There are no FDA-approved medications for RSD, but some may be prescribed off-label or for other conditions. Two types of medicine that appear to help with symptoms of RSD include:

  • Intuniv (guanfacine) and Kapvay (clonidine), drugs that lower blood pressure, and also show promise helping with RSD symptoms.
  • Monoamine oxidase inhibitors like Parnate (tranylcypromine) treat the inattention, impulsive behaviors, and emotional symptoms of ADHD.

Therapy can help manage symptoms of ADHD. Cognitive behavioral therapy (CBT), a type of talk therapy that teaches coping techniques, is often recommended for RSD. In CBT you’ll learn how to handle stressful situations, resolve relationship conflicts, and improve communication.

Practicing self-care and adopting relaxation and stress-relief techniques can help you manage feelings of discomfort from RSD. Telling friends and family about RSD can help them be more understanding when you have an emotional reaction to something they say or do.

Summary

Many people with ADHD experience RSD—an intense emotional reaction to being rejected or criticized. While RSD is not always clinically recognized, it’s very real for the person experiencing it.

There’s still a lot we don’t know about RSD, so more research is needed in this area.

Helpful ways to manage RSD may include medication, cognitive behavior therapy, and stress-relief strategies.

A Word From Verywell 

If RSD is affecting your life, know that while there is no cure, treatment may help you manage your symptoms. Speak to your healthcare provider about medications you can try and consider a course of CBT. Talk to friends and family about RSD so they can better understand your emotional reactions to situations where you feel rejected and work with you, so you feel more supported.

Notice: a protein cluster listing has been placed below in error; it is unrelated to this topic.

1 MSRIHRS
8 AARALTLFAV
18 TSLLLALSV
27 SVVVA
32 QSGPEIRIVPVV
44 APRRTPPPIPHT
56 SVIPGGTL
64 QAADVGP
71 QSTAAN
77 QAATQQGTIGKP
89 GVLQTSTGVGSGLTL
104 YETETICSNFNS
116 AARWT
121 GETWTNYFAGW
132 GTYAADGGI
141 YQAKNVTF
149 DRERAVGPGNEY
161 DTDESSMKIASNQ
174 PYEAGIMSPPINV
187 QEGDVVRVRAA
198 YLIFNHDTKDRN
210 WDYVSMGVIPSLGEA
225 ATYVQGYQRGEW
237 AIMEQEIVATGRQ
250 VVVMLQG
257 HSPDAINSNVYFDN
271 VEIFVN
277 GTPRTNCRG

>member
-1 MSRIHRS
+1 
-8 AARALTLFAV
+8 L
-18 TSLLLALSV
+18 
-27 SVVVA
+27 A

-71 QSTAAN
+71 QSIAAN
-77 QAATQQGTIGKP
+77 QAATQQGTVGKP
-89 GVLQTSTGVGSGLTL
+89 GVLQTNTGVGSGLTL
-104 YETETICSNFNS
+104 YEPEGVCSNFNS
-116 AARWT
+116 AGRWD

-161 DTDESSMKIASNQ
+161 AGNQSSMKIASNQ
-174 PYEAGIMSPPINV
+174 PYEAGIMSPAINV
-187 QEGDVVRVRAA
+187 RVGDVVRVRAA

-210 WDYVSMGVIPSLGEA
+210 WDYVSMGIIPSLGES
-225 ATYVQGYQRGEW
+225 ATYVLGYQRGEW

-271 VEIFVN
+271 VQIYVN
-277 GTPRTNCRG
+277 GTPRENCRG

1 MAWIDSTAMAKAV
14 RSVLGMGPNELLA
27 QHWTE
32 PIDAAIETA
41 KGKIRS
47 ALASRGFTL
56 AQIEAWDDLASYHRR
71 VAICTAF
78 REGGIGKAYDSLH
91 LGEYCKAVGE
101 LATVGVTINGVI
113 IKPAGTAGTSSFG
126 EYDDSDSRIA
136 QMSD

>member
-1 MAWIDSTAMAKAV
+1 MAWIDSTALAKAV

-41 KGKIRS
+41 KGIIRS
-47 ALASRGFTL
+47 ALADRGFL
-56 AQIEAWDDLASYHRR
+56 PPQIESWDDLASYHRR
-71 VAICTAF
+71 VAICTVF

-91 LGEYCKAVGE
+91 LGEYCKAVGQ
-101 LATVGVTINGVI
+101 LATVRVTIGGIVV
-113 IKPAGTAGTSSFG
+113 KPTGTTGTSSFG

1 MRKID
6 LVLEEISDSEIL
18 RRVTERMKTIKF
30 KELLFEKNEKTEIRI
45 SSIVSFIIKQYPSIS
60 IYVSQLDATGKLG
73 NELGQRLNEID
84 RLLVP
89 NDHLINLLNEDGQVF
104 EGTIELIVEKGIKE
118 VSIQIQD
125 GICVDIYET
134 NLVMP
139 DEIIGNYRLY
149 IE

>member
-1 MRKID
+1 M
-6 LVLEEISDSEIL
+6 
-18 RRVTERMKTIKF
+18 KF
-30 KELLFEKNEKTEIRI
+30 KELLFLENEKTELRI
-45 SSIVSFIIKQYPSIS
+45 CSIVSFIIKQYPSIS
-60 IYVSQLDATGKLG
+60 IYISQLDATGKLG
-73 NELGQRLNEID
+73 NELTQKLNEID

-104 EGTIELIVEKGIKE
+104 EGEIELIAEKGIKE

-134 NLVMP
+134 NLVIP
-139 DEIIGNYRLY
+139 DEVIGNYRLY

Frequently Asked Questions

  • Does RSD only occur in people with ADHD?

    As well as ADHD, RSD also has a connection to autism spectrum disorders (ASD). People with ASD often have trouble reading social cues and difficulty recognizing and expressing emotions. Combined with heightened sensory reactions, this can add up to extreme hypersensitivity to criticism.

    A review of 75 studies suggests there may be moderate links between RSD and other mental health conditions, such as depression and bipolar disorder.

  • Is RSD curable?

    There isn't a cure for RSD, but medication and talk therapy can be useful in learning to manage your emotional responses and other symptoms.

  • What triggers RSD?

    Everyone's RSD triggers are different, but they may include:

    • Being rejected or thinking you’re being rejected, like not getting a response to a text message or email
    • A sense of falling short or failing to meet your own high standards or others' expectations
    • Being criticized for something you can’t control
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10 Sources